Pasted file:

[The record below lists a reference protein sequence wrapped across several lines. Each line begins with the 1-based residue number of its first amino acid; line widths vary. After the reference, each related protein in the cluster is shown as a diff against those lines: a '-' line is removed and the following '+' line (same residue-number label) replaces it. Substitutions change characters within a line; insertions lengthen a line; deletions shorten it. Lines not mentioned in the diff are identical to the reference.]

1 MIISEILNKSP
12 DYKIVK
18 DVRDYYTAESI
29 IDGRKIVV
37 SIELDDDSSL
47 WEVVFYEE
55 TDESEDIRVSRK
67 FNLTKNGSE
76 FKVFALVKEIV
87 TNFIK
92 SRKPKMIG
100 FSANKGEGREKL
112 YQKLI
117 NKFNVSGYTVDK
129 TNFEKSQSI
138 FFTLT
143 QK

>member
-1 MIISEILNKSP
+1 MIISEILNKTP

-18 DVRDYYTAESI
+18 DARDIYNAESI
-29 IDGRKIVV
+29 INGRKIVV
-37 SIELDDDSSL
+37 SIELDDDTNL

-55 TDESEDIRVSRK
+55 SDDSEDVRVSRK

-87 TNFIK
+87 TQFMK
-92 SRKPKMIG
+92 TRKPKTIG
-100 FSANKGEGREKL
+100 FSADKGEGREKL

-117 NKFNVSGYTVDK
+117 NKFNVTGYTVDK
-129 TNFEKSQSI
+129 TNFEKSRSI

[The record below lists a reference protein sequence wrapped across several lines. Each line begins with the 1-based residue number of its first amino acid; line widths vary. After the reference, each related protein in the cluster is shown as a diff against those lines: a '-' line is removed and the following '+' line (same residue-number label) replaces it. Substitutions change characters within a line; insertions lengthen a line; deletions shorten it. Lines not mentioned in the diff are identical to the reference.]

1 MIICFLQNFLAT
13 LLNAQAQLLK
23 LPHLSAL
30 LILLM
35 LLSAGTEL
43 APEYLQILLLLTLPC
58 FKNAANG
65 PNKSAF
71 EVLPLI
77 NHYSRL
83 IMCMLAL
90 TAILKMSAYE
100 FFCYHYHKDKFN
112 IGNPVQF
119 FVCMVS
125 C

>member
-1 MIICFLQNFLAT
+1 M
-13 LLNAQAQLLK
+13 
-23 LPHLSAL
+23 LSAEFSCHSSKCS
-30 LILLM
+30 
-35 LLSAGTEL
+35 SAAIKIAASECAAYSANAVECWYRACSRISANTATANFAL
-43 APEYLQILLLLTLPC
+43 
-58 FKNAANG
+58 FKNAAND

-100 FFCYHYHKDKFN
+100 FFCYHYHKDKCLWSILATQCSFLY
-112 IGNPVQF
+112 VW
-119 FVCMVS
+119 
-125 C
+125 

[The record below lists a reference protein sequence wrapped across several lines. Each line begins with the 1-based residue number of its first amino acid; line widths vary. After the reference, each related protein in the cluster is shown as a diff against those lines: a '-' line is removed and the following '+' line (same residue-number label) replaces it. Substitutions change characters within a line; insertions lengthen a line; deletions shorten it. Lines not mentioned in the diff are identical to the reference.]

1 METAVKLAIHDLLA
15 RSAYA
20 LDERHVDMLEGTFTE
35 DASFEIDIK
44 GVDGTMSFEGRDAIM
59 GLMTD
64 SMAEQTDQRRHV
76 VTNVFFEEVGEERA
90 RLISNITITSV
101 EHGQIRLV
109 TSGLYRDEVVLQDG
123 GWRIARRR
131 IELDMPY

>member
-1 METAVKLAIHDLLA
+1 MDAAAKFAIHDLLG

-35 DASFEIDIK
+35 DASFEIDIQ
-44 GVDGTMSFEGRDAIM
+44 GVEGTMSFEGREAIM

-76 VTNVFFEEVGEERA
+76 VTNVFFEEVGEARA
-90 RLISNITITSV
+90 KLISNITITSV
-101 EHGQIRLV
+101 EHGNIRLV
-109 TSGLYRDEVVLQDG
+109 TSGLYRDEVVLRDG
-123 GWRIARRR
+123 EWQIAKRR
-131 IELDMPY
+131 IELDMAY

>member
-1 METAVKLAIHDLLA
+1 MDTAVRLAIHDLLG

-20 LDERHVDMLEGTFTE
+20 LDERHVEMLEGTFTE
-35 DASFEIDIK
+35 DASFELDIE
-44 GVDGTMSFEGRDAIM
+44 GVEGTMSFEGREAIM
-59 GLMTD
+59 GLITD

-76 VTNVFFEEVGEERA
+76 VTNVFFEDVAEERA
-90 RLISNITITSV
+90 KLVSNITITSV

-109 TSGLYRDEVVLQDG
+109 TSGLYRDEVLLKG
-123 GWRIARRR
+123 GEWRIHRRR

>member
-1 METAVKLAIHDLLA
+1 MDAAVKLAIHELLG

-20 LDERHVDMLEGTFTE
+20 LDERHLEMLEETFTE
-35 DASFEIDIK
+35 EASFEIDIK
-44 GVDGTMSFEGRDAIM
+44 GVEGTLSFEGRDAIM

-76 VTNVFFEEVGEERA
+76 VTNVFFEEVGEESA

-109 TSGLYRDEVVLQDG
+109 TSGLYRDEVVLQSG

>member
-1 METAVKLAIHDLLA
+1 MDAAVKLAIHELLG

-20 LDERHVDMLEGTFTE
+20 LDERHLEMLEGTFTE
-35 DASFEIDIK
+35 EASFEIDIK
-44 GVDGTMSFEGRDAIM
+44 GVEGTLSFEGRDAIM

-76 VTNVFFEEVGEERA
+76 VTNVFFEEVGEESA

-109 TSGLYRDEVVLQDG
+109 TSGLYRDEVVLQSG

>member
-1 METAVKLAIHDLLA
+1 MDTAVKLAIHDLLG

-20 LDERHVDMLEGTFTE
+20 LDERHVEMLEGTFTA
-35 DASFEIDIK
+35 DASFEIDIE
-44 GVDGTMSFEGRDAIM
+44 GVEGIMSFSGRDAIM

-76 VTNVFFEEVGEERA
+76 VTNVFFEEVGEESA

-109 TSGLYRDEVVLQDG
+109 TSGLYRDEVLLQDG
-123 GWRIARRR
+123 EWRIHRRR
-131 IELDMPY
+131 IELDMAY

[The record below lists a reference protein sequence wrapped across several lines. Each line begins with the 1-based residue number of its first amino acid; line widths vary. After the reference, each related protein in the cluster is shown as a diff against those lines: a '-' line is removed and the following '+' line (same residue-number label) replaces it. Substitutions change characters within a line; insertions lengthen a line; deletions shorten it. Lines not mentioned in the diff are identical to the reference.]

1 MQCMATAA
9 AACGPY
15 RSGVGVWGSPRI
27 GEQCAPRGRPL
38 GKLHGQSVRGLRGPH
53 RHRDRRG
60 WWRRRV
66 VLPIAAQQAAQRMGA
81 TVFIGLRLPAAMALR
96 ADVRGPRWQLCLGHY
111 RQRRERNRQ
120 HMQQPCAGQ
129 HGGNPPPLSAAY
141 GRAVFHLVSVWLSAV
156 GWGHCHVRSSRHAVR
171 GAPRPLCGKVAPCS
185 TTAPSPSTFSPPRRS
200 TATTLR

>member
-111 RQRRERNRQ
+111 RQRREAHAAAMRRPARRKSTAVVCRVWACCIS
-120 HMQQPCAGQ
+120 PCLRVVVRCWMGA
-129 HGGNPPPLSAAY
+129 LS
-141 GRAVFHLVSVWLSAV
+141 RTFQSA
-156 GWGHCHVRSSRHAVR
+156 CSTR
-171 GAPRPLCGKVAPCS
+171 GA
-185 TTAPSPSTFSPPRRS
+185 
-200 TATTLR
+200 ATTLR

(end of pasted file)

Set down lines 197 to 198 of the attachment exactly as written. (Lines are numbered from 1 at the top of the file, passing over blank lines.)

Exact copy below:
-120 HMQQPCAGQ
+120 PCLRVVVRCWMGA